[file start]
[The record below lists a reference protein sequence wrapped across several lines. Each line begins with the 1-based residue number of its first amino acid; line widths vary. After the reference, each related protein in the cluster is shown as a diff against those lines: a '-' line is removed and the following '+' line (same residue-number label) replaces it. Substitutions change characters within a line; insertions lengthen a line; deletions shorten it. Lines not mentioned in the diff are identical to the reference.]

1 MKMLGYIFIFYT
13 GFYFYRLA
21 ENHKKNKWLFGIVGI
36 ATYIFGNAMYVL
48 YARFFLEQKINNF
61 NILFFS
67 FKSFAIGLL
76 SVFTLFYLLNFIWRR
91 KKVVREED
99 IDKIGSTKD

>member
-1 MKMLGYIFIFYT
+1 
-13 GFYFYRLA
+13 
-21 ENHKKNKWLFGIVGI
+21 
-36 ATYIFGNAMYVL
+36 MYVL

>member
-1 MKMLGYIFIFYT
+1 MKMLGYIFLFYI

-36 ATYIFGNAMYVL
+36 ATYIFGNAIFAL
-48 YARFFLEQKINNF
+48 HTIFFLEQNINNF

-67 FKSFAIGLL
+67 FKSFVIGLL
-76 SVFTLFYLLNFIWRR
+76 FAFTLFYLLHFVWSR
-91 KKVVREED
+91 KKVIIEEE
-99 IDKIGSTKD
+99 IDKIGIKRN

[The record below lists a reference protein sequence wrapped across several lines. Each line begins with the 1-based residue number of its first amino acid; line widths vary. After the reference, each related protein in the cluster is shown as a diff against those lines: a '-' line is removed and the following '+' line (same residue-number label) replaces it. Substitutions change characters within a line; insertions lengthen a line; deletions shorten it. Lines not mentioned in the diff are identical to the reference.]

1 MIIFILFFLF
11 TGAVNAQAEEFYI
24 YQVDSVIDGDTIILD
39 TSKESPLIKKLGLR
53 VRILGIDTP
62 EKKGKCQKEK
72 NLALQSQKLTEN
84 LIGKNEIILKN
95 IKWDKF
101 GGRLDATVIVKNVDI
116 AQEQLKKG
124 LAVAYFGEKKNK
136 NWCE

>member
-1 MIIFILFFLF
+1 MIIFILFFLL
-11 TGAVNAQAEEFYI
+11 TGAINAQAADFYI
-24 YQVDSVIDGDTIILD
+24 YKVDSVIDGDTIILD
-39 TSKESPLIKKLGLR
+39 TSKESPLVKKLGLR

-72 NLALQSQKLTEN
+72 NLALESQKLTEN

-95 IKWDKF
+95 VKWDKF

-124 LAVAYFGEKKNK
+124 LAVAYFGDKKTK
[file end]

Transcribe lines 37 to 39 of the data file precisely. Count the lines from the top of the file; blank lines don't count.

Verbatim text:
1 MIIFILFFLF
11 TGAVNAQAEEFYI
24 YQVDSVIDGDTIILD